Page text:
In colder climates, the ideal window for a South-facing wall has a higher solar heat gain coefficient (SHGC) and a low U-factor to reduce heat loss. Windows that face East and West should have a low SHGC or be shaded. This is especially true for West-facing windows, since they get hit by summer sun at the warmest part of the day. North-facing windows don’t get much direct sun, so SHGC is less important. Instead, buy the lowest U-factor you can afford to minimize heat loss through these North-facing windows.
In warmer climates, you don’t want extra heat from the sun, so a low SHGC is important for windows that face South, East, and West. In hot climates, it is particularly effective to generously shade South-facing windows. As in colder climates, SHGC is less important in North-facing windows since they don’t get much direct sun. It is important to choose a low U-factor for all windows in warmer climates: in addition to minimizing heat loss, low U-factors also reduce your need for cooling.
When building a new home or planning a major addition, consider this: shade in the summer and solar heat gain in the winter can significantly reduce a home’s energy use. Work with the seasons by orienting windows to the South and properly sizing roof overhangs. Keep West-facing windows to a minimum to prevent overheating of those rooms when the sun dips below roof overhangs in the late afternoon. Learn more about designing the home to take advantage of the sun.
Source: U.S. Department of Energy, Office of Energy Efficiency and Renewable Energy: A Consumer’s Guide to Energy Efficiency and Renewable Energy, 2005.
Natural, Seasonal Shading
Deciduous trees (those that lose their leaves in autumn) provide shade in the summer when planted near South, East, and West-facing windows, and also let in the sun’s heat during the winter. Learn more about planning a landscape that reduces energy bills.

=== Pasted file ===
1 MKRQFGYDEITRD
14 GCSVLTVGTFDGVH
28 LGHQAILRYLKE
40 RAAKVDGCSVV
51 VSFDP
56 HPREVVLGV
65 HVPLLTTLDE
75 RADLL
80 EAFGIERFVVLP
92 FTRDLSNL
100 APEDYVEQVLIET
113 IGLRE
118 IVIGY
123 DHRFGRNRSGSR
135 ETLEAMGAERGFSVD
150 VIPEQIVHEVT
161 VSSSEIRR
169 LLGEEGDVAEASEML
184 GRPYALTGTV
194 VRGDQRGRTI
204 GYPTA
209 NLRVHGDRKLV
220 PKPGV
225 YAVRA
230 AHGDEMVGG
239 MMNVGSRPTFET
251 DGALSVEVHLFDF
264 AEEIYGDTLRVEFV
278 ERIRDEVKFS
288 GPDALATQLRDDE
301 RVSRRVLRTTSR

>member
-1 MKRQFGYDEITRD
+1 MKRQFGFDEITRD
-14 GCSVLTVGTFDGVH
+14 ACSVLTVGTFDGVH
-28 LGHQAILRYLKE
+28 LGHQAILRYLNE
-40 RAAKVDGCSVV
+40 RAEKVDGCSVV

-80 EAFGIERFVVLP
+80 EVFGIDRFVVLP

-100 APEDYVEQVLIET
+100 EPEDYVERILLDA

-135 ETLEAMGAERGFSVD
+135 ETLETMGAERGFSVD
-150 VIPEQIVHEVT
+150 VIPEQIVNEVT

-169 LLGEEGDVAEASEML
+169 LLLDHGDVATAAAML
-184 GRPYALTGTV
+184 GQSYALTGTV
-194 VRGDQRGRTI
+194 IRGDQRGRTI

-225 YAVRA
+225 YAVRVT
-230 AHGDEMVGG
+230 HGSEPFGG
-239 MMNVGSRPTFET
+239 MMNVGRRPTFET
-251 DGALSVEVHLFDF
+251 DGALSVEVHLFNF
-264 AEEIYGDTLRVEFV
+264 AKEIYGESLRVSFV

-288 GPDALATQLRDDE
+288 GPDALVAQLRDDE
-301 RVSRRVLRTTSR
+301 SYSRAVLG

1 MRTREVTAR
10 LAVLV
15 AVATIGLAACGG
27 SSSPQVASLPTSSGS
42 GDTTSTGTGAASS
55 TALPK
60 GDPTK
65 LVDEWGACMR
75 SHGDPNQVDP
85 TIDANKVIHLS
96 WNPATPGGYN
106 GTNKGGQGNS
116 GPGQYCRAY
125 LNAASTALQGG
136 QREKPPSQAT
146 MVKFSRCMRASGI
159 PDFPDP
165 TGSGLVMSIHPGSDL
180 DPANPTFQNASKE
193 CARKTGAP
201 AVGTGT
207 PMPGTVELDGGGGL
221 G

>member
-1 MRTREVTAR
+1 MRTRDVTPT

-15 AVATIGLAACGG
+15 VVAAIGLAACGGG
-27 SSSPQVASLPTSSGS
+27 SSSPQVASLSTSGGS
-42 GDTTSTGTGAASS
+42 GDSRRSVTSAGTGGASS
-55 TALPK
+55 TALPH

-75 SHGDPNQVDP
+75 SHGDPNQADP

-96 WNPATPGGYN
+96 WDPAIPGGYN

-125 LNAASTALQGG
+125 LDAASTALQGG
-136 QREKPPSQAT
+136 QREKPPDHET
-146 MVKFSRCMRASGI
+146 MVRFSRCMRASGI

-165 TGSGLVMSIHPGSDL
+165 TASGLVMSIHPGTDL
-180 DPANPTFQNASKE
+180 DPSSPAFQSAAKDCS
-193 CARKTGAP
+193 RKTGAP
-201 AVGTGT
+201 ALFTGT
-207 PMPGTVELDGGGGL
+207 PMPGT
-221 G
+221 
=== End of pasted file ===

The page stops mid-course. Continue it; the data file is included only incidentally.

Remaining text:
Air can leak in or out of your house around windows, doors, skylights, and other openings. If you add up all of the hidden air leaks in your home, they can equal a hole the size of an open window! To maximize home efficiency, seal all the gaps where air can leak in or out, including around windows, doors, skylights, wiring holes, recessed lights, plumbing vents, and attic hatches. Stopping drafts can make you more comfortable and reduce energy bills.
Water condenses on interior window surfaces when the surface temperature of the window is below the dew point of the humid indoor air. ENERGY STAR certified windows are more resistant to condensation, but even they can suffer from it in cold weather. To minimize your risk of window condensation, take the following steps:
Make sure the space between the window frame and rough opening is insulated during installation.
Choose window treatments that allow air flow over the window surface.
Manage indoor humidity. Vent dryers directly outside. Make sure kitchen and bath fans vent directly outside. Use fans during showers or when cooking, and leave them running for 20 minutes after you’re done.
Exterior condensation can form in warm weather. On a hot, humid day, cool air inside your house can cause the temperature of the outside surface of the window to drop below the dew point, which leads to condensation.